Hale, Shannon and Dean Hale. Rapunzel's Revenge. Illus. Nathan Hale. New York: Bloomsbury U.S.A. Children's Books, 2008.
Shannon and Dean Hale’s graphic novel Rapunzel’s Revenge plays with the traditional fairy tales of Rapunzel and Jack and the Beanstalk, which are revamped in a whimsical, western setting. Rapunzel has been unknowingly adopted by and grown up with an evil witch, Gothel; however, upon realizing that she was taken from her real mom, who now suffers in Gothel’s mines, Rapunzel seeks revenge on her pseudo-mother. As soon as Rapunzel defies Gothel, Gothel locks her up in a magical tree-prison, yet, one day, Rapunzel’s hair is long enough to provide her with a rope to escape. Upon escaping, Rapunzel meets Jack, who facilitates her success in a variety of obstacles and ultimately helps her save her mother and defeat Gothel.
Rapunzel provides readers with a strong female role model. She chooses good over evil and works diligently to save her mother. She is disciplined and has high moral standards; for example, though she is an outlaw in Gothel’s land, she refuses to steal. Rapunzel is clearly the heroine of the tale, whereas, her friend Jack is more like a sidekick. He supports her in her decisions but allows her to call the shots. Both characters are extremely human and easy to identify with – Rapunzel is trying to figure out who she is a new world, where Jack is trying to escape his past. Through their friendship, they are able to overcome obstacles that may have been too trying for them individually. Readers also notice the budding amorous relationship between the two and are interested in watching it grow.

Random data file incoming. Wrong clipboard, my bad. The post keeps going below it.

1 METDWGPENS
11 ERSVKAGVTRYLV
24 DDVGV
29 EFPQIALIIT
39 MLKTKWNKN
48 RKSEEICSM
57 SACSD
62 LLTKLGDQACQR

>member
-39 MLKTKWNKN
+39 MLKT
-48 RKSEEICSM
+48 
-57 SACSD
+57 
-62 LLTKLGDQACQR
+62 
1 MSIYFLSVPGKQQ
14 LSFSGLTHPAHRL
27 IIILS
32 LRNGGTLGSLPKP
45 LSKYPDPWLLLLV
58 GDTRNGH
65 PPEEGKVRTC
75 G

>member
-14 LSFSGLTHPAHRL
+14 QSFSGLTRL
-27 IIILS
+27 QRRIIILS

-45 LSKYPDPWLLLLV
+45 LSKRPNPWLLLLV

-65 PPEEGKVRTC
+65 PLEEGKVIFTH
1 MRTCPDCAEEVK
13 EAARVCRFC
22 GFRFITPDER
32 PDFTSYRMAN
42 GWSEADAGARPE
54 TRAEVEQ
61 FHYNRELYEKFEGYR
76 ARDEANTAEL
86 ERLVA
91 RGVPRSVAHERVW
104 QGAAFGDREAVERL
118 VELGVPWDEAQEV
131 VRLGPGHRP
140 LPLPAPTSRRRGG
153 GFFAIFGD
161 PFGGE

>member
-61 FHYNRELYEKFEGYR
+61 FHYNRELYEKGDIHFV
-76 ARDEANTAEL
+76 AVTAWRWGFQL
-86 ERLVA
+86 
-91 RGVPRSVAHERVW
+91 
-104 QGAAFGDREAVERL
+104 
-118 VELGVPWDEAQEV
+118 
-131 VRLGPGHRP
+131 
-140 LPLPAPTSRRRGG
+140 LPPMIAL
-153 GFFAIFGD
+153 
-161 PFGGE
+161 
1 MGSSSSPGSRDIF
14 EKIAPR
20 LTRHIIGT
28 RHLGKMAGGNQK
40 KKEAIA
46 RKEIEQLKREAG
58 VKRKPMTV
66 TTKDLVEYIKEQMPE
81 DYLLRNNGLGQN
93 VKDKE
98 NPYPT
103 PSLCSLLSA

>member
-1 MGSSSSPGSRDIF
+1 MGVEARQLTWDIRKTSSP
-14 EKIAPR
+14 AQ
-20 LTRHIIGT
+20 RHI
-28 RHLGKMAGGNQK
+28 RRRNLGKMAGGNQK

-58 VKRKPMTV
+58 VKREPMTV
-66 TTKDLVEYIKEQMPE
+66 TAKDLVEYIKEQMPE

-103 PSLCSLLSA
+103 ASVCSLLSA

Rapunzel’s Revenge begins in a stereotypical fairy tale setting – Rapunzel wonders a beautiful castle and garden, yet, less stereotypically, is obviously bored with her surroundings. Once Rapunzel’s curiosity gets the best of her, and she realizes that Gothel has drained the land outside the castle walls of life, she becomes defiant. She escapes her tree-house dungeon and ends up in the Wild West. The bandit-infested desert provides a perfect setting for the variety of obstacles that Rapunzel must overcome.
Lastly, Nathan Hale’s illustrations appear in prime comic book form. They are colorful and vivid. Speech bubbles and sound effects abound, and the characters and setting reflect the fantastical nature of the novel.
An ALA 2009 Notable Children's Book
A YALSA 2009 Great Graphic Novel for Teens
"With its can-do heroine, witty dialogue and romantic ending, this graphic novel has something for nearly everybody."
Publisher's Weekly, STARRED REVIEW
"The dialogue is witty, the story is an enticing departure from the original, and the illustrations are magically fun and expressive. Knowing that there are more graphic novels to come from this writing team brings readers their own happily-ever-after."
School Library Journal, STARRED REVIEW
"Readers familiar with graphic novels will feel at home...Newbies may not realize how particularly well-matched the Hales' gutsy tale is to its format, but this introduction--with its high action quotient, immediate sensory thrills, and wisecracking heroes--should win many converts. With such a successful debut, one hopes to see more graphic novels from this trio."
Horn Book, STARRED REVIEW
"A dash of typical fairy-tale romance, a strong sense of social justice and a spunky heroine make this a standout choice for younger teens."
Students could rewrite fairy tales of their own choosing or rewrite their favorite fairy tale in a western setting.
Students could read other books by the authors.
Students could read other graphic novels and compare and contrast them, or compare and contrast the graphic novel to the traditional tale.
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